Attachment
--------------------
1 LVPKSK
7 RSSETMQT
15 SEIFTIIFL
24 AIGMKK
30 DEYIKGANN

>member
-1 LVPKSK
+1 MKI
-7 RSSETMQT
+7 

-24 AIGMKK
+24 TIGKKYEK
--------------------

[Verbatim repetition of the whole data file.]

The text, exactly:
1 LVPKSK
7 RSSETMQT
15 SEIFTIIFL
24 AIGMKK
30 DEYIKGANN

>member
-1 LVPKSK
+1 MKI
-7 RSSETMQT
+7 

-24 AIGMKK
+24 TIGKKYEK